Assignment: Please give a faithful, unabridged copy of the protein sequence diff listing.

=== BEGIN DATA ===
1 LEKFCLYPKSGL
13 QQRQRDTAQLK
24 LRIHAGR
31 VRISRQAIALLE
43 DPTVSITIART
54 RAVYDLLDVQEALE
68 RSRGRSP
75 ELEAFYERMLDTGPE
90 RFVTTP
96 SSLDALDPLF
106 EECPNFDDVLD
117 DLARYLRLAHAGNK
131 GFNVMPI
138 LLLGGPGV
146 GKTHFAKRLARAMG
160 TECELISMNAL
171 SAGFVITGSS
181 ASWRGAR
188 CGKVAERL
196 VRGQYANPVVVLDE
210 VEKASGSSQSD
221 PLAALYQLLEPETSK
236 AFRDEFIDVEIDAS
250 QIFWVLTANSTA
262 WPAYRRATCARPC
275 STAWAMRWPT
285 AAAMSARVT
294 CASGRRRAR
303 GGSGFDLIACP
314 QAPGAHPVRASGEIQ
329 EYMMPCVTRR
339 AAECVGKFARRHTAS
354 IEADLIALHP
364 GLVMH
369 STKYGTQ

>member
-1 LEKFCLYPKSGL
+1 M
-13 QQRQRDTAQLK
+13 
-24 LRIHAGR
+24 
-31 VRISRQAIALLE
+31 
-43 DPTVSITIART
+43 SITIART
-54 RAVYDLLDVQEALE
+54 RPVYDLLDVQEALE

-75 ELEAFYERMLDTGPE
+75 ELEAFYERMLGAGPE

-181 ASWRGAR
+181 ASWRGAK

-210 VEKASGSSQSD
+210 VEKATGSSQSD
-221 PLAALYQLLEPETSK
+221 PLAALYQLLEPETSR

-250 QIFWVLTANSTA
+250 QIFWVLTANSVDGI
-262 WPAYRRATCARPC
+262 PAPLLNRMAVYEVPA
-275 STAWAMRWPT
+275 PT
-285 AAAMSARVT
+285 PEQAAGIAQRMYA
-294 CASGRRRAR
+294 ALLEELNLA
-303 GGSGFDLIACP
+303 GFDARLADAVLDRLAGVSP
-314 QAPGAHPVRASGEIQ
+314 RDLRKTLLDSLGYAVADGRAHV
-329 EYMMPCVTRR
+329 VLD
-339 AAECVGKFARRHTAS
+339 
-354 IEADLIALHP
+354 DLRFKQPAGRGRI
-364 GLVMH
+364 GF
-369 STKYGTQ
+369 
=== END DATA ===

1 LEKFCLYPKSGL
13 QQRQRDTAQLK
24 LRIHAGR
31 VRISRQAIALLE
43 DPTVSITIART
54 RAVYDLLDVQEALE
68 RSRGRSP
75 ELEAFYERMLDTGPE
90 RFVTTP
96 SSLDALDPLF
106 EECPNFDDVLD
117 DLARYLRLAHAGNK
131 GFNVMPI
138 LLLGGPGV
146 GKTHFAKRLARAMG
160 TECELISMNAL
171 SAGFVITGSS
181 ASWRGAR
188 CGKVAERL
196 VRGQYANPVVVLDE
210 VEKASGSSQSD
221 PLAALYQLLEPETSK
236 AFRDEFIDVEIDAS
250 QIFWVLTANSTA
262 WPAYRRATCARPC
275 STAWAMRWPT
285 AAAMSARVT
294 CASGRRRAR
303 GGSGFDLIACP
314 QAPGAHPVRASGEIQ
329 EYMMPCVTRR
339 AAECVGKFARRHTAS
354 IEADLIALHP
364 GLVMH
369 STKYGTQ

>member
-1 LEKFCLYPKSGL
+1 M
-13 QQRQRDTAQLK
+13 
-24 LRIHAGR
+24 
-31 VRISRQAIALLE
+31 
-43 DPTVSITIART
+43 SITIART
-54 RAVYDLLDVQEALE
+54 RPVYDLLDVQEALE

-75 ELEAFYERMLDTGPE
+75 ELEAFYERMLGAGPE

-181 ASWRGAR
+181 ASWRGAK

-210 VEKASGSSQSD
+210 VEKATGSSQSD
-221 PLAALYQLLEPETSK
+221 PLAALYQLLEPETSR

-250 QIFWVLTANSTA
+250 QIFWVLTANSVDGI
-262 WPAYRRATCARPC
+262 PAPLLNRMAVYEVPA
-275 STAWAMRWPT
+275 PT
-285 AAAMSARVT
+285 PEQAAGIAQRMYA
-294 CASGRRRAR
+294 ALLEELNLA
-303 GGSGFDLIACP
+303 GFDARLADAVLDRLAGVSP
-314 QAPGAHPVRASGEIQ
+314 RDLRKTLLDSLGYAVADGRAHV
-329 EYMMPCVTRR
+329 VLD
-339 AAECVGKFARRHTAS
+339 
-354 IEADLIALHP
+354 DLRFKQPAGRGRI
-364 GLVMH
+364 GF
-369 STKYGTQ
+369 